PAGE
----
Social media conversations are contextual and not always one-size-fits-all

Last week we attended and sponsored the Silicon Valley Boomer Venture Summit. Mark blogged about it wondering why more HR technology, work-life, EAP, training and wellness vendors (and HR professionals) are not focusing more on this space and the implications of an aging workforce.

The business of aging is booming, haven't you heard?

Mark spoke to a group of suppliers in the space at the event about marketing and PR best practices including a segment on social media marketing, being part of the online conversation.

Someone in the audience asked if there were any online services that allowed you to push your "conversations" out to multiple distribution points - Twitter, Facebook, LinkedIn, etc.

I turned around and said with a smile, "Oh, our firm can help you with that."

Crickets chirped. Pins dropped with deafening clarity. A hot breeze blew by me.

Okay, so that didn't play well, but there are two services out there that do this automatically (with a little set up work) - (which I'm using) and Pixelpipe (which I haven't used yet).

But someone else in the audience last week brought up a great point that I'll emphasize here:

Your social media marketing "conversations" can and should be contextual and aren't always for every social networking audience.

For example, this blog post was submitted through because I wanted my entire "professional" social media collective to see it.

Same thing when we release new content, like a white paper or an artcle - or when I come across another interesting HR marketplace news post, blog post, white paper or another article.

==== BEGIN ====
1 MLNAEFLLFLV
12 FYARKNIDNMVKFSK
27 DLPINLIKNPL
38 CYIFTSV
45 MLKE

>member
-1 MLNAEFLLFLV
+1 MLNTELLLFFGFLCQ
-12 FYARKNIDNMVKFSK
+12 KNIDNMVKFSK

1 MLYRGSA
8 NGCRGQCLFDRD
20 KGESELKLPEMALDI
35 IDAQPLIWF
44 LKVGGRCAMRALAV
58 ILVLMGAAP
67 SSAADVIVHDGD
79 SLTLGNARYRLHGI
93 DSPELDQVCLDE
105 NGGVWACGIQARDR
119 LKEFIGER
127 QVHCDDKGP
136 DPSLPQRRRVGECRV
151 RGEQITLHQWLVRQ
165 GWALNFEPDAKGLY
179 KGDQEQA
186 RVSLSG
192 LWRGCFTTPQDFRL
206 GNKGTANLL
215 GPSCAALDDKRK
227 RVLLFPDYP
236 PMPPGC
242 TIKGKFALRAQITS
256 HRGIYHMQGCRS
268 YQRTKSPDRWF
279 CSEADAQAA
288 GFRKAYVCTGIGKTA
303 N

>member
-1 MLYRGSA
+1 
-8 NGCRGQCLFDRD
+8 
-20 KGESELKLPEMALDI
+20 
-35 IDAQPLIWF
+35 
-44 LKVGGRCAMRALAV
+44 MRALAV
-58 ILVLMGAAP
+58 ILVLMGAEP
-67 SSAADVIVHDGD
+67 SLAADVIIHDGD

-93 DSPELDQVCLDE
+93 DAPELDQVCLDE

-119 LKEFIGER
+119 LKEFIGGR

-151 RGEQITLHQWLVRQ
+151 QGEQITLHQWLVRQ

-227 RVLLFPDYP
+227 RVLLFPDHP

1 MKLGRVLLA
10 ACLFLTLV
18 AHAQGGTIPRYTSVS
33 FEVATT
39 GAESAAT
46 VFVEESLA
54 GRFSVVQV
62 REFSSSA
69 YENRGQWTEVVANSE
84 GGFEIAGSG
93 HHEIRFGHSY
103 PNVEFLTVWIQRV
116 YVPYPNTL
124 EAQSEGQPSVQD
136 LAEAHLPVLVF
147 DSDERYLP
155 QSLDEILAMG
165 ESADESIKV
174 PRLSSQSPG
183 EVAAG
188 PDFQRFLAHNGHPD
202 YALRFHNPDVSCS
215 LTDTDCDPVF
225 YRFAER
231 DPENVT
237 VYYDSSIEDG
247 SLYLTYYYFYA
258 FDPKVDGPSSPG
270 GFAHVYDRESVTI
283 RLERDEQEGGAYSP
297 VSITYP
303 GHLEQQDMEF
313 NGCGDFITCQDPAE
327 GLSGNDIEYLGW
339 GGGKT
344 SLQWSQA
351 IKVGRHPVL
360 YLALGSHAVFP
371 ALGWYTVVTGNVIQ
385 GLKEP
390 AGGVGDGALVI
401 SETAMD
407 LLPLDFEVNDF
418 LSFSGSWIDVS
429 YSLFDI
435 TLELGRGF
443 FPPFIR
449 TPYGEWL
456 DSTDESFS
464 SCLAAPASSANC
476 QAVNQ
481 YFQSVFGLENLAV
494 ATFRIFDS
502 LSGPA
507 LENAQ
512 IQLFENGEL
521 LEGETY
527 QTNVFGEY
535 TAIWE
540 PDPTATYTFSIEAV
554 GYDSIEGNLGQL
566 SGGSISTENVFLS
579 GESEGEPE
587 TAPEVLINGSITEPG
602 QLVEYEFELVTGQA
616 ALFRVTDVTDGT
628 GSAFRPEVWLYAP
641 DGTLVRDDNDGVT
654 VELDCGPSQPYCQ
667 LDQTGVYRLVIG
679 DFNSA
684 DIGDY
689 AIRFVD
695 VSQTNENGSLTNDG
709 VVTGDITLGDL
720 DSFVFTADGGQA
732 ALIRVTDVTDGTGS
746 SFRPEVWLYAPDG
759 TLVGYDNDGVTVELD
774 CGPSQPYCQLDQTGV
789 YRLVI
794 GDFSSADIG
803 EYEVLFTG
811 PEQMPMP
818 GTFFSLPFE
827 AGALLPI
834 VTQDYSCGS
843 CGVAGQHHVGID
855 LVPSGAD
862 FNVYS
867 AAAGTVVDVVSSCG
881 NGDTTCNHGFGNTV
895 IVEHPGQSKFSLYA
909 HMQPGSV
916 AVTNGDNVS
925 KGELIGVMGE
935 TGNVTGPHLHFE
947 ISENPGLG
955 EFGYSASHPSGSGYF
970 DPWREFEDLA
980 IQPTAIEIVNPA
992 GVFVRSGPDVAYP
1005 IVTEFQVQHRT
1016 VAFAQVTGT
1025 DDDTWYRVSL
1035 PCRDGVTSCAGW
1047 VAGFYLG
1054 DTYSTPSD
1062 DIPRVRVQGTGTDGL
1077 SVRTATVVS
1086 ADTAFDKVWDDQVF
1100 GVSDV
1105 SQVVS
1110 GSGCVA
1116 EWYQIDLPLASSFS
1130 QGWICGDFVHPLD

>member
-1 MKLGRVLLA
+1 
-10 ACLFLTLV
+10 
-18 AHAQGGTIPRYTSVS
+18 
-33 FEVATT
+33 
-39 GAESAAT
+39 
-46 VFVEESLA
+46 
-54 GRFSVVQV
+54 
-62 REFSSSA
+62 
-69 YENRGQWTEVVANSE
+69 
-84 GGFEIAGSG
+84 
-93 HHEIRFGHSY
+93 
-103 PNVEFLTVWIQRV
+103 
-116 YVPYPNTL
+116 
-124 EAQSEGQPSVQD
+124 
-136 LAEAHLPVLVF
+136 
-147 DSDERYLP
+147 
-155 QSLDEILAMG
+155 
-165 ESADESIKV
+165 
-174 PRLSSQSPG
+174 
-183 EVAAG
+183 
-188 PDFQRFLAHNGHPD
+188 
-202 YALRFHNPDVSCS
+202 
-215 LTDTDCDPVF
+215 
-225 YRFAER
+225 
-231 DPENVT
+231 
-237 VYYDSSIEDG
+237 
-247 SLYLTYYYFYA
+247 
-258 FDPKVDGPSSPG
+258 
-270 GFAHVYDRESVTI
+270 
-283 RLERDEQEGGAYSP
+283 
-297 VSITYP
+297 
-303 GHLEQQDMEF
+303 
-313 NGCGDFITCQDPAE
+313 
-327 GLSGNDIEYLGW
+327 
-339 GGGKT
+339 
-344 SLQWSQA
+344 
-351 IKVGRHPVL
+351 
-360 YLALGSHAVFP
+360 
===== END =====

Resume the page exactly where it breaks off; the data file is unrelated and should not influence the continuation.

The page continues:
But if I was letting my social media marketing hair down, which I often do for those who know me, I probably wouldn't include every network I belong to. Maybe it'll be a fun work-related message to my personal and professional friends in Facebook, or it'll just be an obscure Tweet for the Twitterverse.

Or maybe it's something very specific to a group, like a Ning network you belong to (like

Point being you want to be conversational, transparent and real, as non-promotional as possible, sharing your organization's content (content marketing is where it's at), sharing other's content, commenting on other's content, and so on.

It takes time to effectively use social media - I may spend up to an hour a day managing it all, sometimes more.

But it's worth it for you and your organization to invest the time and to do it right and generate more visibility, traffic, leads and improved SEO. It really is.

Now I'm checking out audioBoo. Could be some impromptu interviews at SHRM 2009! See you in New Orleans!
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